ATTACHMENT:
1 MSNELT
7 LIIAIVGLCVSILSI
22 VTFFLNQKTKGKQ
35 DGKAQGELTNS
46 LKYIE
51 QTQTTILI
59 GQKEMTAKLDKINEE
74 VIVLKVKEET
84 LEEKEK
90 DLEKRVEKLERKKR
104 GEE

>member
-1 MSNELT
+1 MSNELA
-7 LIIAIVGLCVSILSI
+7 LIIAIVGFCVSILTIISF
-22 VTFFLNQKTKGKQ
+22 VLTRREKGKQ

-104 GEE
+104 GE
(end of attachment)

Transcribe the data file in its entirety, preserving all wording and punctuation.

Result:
1 MSNELT
7 LIIAIVGLCVSILSI
22 VTFFLNQKTKGKQ
35 DGKAQGELTNS
46 LKYIE
51 QTQTTILI
59 GQKEMTAKLDKINEE
74 VIVLKVKEET
84 LEEKEK
90 DLEKRVEKLERKKR
104 GEE

>member
-1 MSNELT
+1 MSNELA
-7 LIIAIVGLCVSILSI
+7 LIIAIVGFCVSILTIISF
-22 VTFFLNQKTKGKQ
+22 VLTRREKGKQ

-104 GEE
+104 GE